Kid-Eze Therapy Services

About us

Christine Siddle with her two childrenKid-Eze Therapy Services provides occupational therapy to help children do more things at a level expected for their age, so they can be more and fulfil their potential.

What does an Occupational Therapist do?

Paediatric Occupational Therapists aim to help children become more confident & successful with skills they need to perform at home, school or in play.  When looking at a child’s performance of an activity, we take into account the child’s motor, sensory, thinking & social abilities. 

Once the nature of the difficulties are understood appropriate intervention programs are developed that will improve performance of these required skills. This may mean that therapy is provided at the clinic, school/kinder or at home.  Individual sessions or group programs may be used depending on what is most appropriate for the child.

Our therapists help to develops skills and provide strategies that relate directly to the area in which the child is having difficulty.  Activities for the children are meant to be fun and meaningful, allowing the child to develop interest and confidence in their own learning.

An evidence based approach to assessment and treatment is used to ensure that positive changes are occurring and ongoing communication with parents and teachers is always encouraged.

Client-centred approach

Our goal is to provide a client-centred and occupation-focused approach. This means that we focus first on what our clients want, need, and/or are expected to perform in order to fulfil their occupational roles competently and with satisfaction. We don’t like to jump in too quickly to interpret the cause of the child’s problems. Rather, establishing a good rapport with the child and family and determining what tasks are meaningful and purposeful to them, are essential starting points.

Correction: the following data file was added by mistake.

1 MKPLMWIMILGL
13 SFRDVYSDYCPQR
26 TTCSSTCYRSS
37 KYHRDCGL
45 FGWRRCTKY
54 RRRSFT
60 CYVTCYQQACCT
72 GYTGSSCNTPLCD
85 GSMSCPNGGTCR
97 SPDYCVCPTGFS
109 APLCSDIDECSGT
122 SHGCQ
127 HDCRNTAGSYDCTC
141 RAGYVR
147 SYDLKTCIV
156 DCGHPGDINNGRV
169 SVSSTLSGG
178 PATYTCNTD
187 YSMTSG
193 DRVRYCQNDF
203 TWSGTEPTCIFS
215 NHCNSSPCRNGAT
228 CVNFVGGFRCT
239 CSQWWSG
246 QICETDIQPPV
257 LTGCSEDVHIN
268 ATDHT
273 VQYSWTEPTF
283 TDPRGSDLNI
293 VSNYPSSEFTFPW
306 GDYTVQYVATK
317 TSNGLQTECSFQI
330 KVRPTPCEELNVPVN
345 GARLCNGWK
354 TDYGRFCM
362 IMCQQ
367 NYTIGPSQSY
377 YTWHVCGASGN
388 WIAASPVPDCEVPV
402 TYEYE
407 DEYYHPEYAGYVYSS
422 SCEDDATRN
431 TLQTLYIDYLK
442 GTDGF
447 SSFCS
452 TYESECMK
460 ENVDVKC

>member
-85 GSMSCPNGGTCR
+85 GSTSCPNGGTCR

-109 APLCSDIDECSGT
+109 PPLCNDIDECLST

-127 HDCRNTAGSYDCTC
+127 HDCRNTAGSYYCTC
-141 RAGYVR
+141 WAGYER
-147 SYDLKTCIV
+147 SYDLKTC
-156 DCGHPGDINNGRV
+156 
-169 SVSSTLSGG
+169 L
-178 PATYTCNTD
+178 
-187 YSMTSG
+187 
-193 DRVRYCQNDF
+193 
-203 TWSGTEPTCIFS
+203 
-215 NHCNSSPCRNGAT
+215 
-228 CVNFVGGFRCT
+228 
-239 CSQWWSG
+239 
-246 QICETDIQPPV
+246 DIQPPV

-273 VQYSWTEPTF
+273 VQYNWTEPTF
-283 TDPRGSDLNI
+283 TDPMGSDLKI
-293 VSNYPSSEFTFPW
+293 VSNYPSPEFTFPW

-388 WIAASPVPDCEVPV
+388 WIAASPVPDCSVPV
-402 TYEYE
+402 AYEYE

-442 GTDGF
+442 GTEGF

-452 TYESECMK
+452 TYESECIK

Assessment of meaningful tasks

Fine motor skills with chalkboardOnce we have identified what is important for those involved, we will arrange to observe the child doing those actual tasks (assessment). For instance, if the child is having trouble catching and throwing balls, we will observe him/her doing just that. We then define those actions that the child performed well and those that proved difficult. For example, is the child having problems catching and throwing balls because they have problems tracking the ball? Is it because they have trouble recalling how to get into a good catching position, or do they have trouble anticipating how and where to move when the distance changes? This information is then conveyed into a meaningful report for the family, school and other professionals involved with the child.

Evidence-based Intervention Programs

Our intervention programs are guided by existing and current evidence as much as possible. Hence the term “Evidence Based Practice”! We develop skills and strategies that relate directly to the occupation in which the child is having difficulty, and the occupations that the child has identified as needing improvement. Consultation, education, provision of adaptive equipment or assistive technology, teaching alternative or compensatory techniques, or modifying the task or the physical or social environment may also be required. Activities are meant to be fun and meaningful, allowing the child to develop interest and confidence in his/her own learning.